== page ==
At any moment, visitors to Wilderness Falls might run into the resident moose. He isn’t grazing: Maddux the Moose, the family fun center’s fuzzy mascot, spends his time playing its two 18-hole, outdoor mini-golf courses and accepting high-fives and hugs from enthusiastic guests. Maddux isn’t the only fixture that may make guests feel as though they’ve wandered into the woods¬; the two mini-golf courses are pretty rugged themselves. The Bear Course, which hosts the annual Chicago Mini-Golf Championship, leads putters past a 35-foot waterfall, into a dark cave, and across creaking wooden walkways, just like the race all of Harrison Ford’s clones run to determine which one will get to play Indiana Jones. Alternatively, the Eagle Course leads players around winding rivers and on a climb to the top of a 40-foot mountain of rock.
Of course, it’s not all roughing it. In the middle of the greens sits the tented arena that holds Wilderness Falls’ batting cages, including six baseball cages and three softball cages. An arcade lights up the indoor space with the glowing screens of video games, and party rooms hold birthday and team celebrations.
Parent-chaperoned youngsters take their first, wobbling steps on ice skates while the hockey stars they may one day become whiz around the rink, perfecting their technique. Skaters of all skill levels practice side by side during open skates at Rocket Ice Arena. Their nonskating supporters can look on from the Lake Placid Lodge, sipping drinks from the onsite café and using the lodge’s free Wi-Fi to check an app that tells them whether their glass is half empty or half full.
Home to the Sabres Youth Hockey Club, the rink also offers instruction in icebound sports. Their hockey instructors can introduce novices to the sport or train more experienced skaters how to compete on high-resistance synthetic ice. A separate team of instructors specializes in figure skating and synchronized skating, which is the art of synchronizing your feet to go in a single direction. Youngsters can also explore the rink during skate parties, which come with an on-ice instructor, decorations, and balloons.
Across nearly three-fourths of the United States, AMF Bowling Co. reverberates year-round as families, friends, and competitors send bowling balls in search of upright pins careening down slick lanes. The company first established itself as an industry leader in 1946, the same year the sport introduced automated pinspotters.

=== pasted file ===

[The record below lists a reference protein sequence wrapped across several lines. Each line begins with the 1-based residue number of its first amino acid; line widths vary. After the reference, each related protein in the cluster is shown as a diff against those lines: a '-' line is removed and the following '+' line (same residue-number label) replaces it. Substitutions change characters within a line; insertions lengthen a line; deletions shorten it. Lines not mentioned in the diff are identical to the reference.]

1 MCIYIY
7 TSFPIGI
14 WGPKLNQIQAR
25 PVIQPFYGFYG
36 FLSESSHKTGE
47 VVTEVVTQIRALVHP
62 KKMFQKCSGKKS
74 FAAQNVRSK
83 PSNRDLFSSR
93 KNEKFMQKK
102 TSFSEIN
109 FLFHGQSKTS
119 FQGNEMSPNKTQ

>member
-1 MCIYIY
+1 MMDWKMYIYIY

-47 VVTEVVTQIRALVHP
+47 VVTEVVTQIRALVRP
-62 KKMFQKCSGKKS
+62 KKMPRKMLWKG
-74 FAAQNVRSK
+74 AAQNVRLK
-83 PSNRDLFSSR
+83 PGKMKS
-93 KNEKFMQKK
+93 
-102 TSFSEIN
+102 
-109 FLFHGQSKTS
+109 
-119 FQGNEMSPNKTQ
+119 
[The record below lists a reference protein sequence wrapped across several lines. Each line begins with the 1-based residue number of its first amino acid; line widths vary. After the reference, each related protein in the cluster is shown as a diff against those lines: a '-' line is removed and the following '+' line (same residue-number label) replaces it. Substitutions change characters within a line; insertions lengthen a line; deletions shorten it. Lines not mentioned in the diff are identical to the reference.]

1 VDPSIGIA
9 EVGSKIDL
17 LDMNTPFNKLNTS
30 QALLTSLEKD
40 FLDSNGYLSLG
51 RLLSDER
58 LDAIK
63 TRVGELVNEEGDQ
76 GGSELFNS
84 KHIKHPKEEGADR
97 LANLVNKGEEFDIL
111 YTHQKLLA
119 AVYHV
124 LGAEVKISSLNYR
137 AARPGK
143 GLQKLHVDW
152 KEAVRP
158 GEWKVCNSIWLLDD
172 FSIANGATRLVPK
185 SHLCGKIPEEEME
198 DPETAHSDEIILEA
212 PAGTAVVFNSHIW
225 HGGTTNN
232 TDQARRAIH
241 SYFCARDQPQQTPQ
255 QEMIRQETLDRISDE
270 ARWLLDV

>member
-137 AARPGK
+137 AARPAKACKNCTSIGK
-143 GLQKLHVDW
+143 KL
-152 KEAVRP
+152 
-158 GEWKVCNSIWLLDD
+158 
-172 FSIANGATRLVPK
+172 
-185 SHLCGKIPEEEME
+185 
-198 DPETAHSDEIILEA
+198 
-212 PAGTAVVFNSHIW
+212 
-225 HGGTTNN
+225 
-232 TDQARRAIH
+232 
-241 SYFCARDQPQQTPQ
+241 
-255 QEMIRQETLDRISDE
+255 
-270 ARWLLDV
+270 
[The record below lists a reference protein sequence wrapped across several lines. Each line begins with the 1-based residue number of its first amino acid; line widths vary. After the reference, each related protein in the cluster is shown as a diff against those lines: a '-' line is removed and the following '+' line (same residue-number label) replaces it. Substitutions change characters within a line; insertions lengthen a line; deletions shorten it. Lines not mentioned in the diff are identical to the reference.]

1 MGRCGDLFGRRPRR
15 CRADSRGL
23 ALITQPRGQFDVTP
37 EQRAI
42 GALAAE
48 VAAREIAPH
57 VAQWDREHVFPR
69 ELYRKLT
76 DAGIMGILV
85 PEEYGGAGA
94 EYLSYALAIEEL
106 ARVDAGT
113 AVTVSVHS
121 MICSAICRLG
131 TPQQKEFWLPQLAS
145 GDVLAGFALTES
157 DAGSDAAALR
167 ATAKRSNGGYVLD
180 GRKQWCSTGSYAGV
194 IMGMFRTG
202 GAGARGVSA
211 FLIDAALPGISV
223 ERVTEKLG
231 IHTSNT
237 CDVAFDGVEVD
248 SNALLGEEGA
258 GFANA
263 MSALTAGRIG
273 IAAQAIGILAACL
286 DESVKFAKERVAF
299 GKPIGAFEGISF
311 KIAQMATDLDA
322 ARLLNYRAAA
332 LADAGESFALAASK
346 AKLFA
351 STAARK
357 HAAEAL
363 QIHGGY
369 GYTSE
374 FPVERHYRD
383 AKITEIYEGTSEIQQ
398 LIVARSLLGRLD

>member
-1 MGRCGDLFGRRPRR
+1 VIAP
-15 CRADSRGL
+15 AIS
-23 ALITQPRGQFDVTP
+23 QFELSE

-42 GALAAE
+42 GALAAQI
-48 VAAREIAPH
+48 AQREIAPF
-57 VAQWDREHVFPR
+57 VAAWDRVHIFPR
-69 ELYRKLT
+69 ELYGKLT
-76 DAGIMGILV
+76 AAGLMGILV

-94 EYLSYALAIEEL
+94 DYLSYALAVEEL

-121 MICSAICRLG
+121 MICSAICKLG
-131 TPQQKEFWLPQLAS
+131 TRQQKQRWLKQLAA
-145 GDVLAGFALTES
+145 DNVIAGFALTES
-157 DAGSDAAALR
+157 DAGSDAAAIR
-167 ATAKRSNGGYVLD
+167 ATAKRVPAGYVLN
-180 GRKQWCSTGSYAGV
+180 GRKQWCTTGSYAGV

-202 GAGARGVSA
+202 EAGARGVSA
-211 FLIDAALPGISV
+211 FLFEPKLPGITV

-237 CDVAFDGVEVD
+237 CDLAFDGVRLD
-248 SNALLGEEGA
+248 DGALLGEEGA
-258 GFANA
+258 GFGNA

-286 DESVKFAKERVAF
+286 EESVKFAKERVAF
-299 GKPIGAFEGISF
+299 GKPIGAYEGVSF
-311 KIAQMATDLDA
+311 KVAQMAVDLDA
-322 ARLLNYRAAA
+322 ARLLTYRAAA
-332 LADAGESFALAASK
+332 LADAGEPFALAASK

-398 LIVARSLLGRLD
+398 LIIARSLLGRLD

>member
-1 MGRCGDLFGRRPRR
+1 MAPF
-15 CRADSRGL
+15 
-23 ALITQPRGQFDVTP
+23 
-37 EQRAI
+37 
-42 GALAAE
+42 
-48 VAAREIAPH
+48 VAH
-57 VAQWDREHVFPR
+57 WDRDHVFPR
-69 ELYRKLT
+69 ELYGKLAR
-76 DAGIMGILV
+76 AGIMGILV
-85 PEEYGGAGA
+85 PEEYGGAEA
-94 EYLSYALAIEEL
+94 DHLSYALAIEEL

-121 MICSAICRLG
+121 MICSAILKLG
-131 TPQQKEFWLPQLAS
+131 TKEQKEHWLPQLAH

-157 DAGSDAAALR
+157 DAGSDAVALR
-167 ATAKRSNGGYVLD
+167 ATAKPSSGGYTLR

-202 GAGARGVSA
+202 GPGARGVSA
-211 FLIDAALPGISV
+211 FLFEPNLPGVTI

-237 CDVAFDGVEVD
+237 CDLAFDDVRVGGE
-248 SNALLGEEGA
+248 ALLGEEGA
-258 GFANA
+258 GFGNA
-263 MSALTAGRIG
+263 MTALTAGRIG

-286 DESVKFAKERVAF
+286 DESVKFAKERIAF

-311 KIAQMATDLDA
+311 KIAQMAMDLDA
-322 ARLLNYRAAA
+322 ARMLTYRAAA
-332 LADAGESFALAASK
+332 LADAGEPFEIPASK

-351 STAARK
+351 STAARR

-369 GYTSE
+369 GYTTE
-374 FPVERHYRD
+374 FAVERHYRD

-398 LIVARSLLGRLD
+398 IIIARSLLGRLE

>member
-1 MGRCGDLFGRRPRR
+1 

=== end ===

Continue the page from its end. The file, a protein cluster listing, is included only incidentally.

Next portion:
Today, more than 20 million bowlers annually make AMF their battleground for wars against pins. As the largest owner and and operator of bowling centers in the US, AMF locations offer high-tech scoring technology, a classic design, and a menu stocked with American-inspired classics such as wings, pizzas, burgers, and beer.
Jump!Zone’s indoor playgrounds envelop kids aged 2–12 in an inflatable world filled with challenging obstacle courses, fun slides, and cardio-boosting bounce houses. While navigating the plush courses under the watchful eyes of air-filled dinosaurs and superheroes, kids burn off extra energy and participate in activities that may help develop motor skills. Jump!Zone’s energetic staff supervises all play as kids climb on pirate ships and trampoline inside princess castles. Specific inflatables may vary by location but often include towering bounce houses shaped like fire trucks or octopi as well as party rooms, games, pizza, soda, and other festive fare. The bouncy center also hosts birthday parties, fundraisers, and special events.
Ditka's Sports Dome is Chicagoland's ideal location for a variety of entertainment and recreational activities. Our state-of-the-art multi-sport/multi-purpose facility also provides opportunities for special events such as camps and corporate/large group outings of any sort due to availability. Da Coach's playhouse!
Kids and adults sound out their musical and rhythmic prowess with individual and group lessons at Allegro Music and Dance Academy. Led by experienced teachers and supplemented with at-home video instruction, music classes encompass an array of styles and techniques to establish a foundation for jazz combos and kitchen utensil bands alike. Group guitar classes teach picking, strumming, and shredding methods to 6–13-year-olds with weekly classes of up to eight students ($240–$299 per 16-week session). Groups form according to age, with older crowds also delving into songwriting and basic rock star moves such as windmilling, power sliding, and trashing an expensive hotel room. Group piano lessons also convene weekly, with up to 10 novices imbuing fingers with basic tickling techniques, as well as theory and repertoire ($240 per 16-week session). Songbirds aged 9 and older stretch their vocal chords with one-on-one voice instruction, while younger warblers learn in the company of a piano’s finely tuned tones. The music class schedule showcases all group meeting times, but private instruction in keys, strings, or vocal chords can also be scheduled Monday–Thursday from 2 p.m. to 9 p.m., and Fridays from 3 p.m. to 6 p.m.